The Lordship of Christ

“If you confess with your mouth that Jesus is Lord and believe in your heart that God raised him from the dead, you will be saved.”

- Romans 10:9

If faith alone justifies us, we must make sure we understand what true faith is, otherwise we may deceive ourselves into thinking that we have faith when in reality we do not. We have seen that our faith is in a person — the Lord Jesus Christ. In order for us to have faith in Jesus, we must know something about Him, believe that He is who He says He is, and trust in Him alone. All of this involves repentance because turning from our sin is the first step we take as we truly rest on Christ alone for salvation (Mark 1:14–15).

Placing our trust in Christ alone involves believing that as our sovereign Lord, He will accomplish all of His promises. We show that we love Him and understand that He alone perfectly knows what is good, right, and true only if we obey Him (Gen. 2:16–17; 22:1–14; John 14:15; James 2:14–26).

Today’s passage tells us that we must submit to Jesus as the Lord of all things if we are to be saved (Rom. 10:9). Recently, however, some have taught that it is possible to be in a state of justification and yet be disobedient to Jesus. They have said that it is possible to receive Jesus as Savior without bowing to Him as Lord. Of course, these teachers have not said that this is the ideal situation, acknowledging that Christians should obey Jesus and manifest the fruit of the Spirit. Yet they have also said that a person can fail to live Christianly throughout the entirety of his life and still be saved. These teachers are attempting to preserve the doctrine of justification by faith alone, and they see any requirement of obedience to Christ as making salvation dependent upon our works.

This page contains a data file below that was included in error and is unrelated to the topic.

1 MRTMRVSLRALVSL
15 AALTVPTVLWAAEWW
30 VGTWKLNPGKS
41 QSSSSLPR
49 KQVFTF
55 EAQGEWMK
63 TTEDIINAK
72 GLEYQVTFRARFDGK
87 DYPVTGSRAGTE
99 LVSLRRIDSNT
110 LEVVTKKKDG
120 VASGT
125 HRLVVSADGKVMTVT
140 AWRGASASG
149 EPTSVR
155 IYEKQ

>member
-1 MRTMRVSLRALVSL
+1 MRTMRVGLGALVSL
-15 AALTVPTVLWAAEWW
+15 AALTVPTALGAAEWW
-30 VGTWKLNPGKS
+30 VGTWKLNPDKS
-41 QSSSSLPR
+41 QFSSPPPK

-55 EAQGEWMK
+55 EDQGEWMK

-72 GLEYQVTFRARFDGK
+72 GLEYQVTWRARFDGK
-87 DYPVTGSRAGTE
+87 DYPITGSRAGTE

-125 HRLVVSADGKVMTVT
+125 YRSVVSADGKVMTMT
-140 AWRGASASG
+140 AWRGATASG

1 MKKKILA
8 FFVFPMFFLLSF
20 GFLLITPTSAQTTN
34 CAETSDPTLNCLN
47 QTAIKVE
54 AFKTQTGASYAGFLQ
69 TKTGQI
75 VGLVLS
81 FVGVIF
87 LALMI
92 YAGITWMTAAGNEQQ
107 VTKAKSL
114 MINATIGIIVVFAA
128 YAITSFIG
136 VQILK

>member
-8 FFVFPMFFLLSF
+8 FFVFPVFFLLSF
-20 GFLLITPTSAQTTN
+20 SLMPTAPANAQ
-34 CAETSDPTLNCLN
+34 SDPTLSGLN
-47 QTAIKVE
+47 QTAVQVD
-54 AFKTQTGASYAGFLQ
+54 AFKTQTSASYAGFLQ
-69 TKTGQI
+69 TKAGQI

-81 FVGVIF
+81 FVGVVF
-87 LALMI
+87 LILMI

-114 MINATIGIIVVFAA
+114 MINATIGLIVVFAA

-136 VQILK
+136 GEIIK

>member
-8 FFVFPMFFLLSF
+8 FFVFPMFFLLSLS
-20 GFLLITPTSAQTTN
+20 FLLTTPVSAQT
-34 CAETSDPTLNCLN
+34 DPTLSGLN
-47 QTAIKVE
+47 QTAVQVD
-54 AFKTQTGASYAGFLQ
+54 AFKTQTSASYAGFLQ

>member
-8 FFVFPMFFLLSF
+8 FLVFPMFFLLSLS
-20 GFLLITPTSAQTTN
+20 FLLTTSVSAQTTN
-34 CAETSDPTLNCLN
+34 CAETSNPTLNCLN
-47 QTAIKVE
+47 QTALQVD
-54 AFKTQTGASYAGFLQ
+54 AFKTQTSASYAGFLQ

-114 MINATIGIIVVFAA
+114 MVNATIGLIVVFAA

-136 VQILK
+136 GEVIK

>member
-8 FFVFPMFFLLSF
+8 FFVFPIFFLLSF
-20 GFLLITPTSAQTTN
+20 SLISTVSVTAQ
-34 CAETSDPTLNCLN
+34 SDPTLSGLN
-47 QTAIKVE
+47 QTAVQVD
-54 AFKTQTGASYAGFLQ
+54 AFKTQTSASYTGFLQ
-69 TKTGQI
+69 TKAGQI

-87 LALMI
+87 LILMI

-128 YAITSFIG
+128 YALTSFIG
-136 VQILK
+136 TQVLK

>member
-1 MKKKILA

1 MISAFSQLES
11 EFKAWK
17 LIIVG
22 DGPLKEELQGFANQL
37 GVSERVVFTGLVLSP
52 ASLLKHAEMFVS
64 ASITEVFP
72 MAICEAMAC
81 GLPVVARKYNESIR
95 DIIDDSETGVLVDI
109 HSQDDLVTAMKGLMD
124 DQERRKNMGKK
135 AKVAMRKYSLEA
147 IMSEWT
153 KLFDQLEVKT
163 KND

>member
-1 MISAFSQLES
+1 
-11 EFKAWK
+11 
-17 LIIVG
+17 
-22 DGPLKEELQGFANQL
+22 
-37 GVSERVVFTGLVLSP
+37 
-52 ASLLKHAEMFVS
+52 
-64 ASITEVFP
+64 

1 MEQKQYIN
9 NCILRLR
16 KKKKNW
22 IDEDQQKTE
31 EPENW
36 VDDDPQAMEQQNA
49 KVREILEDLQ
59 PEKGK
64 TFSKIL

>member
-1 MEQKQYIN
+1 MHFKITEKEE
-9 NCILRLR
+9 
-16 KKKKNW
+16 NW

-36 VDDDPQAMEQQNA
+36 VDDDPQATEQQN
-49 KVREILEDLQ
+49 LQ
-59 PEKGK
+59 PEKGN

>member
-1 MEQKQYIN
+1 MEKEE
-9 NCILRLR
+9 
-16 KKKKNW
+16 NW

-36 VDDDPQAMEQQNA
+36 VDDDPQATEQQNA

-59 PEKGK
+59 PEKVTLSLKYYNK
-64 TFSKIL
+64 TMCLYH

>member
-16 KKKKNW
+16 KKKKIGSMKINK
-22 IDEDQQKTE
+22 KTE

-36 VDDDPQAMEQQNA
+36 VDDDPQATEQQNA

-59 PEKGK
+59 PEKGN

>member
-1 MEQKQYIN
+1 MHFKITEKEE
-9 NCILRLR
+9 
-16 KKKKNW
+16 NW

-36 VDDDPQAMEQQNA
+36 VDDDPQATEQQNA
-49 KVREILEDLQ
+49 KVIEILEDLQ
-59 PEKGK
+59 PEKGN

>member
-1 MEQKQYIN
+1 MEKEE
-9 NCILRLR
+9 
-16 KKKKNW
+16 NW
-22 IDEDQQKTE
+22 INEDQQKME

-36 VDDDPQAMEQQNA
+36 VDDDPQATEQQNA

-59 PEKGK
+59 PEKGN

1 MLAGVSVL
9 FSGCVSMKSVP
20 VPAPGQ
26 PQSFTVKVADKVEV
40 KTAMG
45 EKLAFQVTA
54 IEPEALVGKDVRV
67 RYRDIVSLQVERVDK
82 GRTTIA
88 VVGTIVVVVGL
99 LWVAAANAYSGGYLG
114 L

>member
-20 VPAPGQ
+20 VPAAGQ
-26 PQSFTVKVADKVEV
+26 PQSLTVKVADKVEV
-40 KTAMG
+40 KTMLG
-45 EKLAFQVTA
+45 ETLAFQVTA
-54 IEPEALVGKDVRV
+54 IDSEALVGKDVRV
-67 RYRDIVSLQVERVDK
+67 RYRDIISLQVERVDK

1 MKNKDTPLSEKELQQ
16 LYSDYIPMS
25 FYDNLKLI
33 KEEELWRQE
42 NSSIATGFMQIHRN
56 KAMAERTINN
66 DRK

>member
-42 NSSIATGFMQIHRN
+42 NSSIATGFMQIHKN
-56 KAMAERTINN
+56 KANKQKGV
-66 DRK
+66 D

But all this teaching does is misrepresent the biblical teaching on faith. Indeed, works do not contribute to our justification. Nevertheless, they do demonstrate that justifying faith is present. Romans 6:1–4, James 2:14–26, and many other passages, are clear that obedience to Christ as Lord inevitably, necessarily, and immediately follows true faith. Authentic believers want to follow God in order to express how grateful they are for His grace. These good works of obedience in no sense justify us, but if we do not have them, we do not possess the living faith that justifies.

Coram Deo

Far too many in our day have bought into a form of “easy believism” whereby they confess Jesus as Savior but do not submit to Him as Lord. True, there is nothing we can do to make God love us, for His fundamental disposition toward those in Christ is already unwavering love. But it does not follow that we should have no desire to please God. The repentant heart looks to thank the Lord for His favor through love to God and neighbor.

Passages for Further Study

1 Samuel 15:22–23
1 Kings 18:20–40
John 3:36
Hebrews 5:7–9

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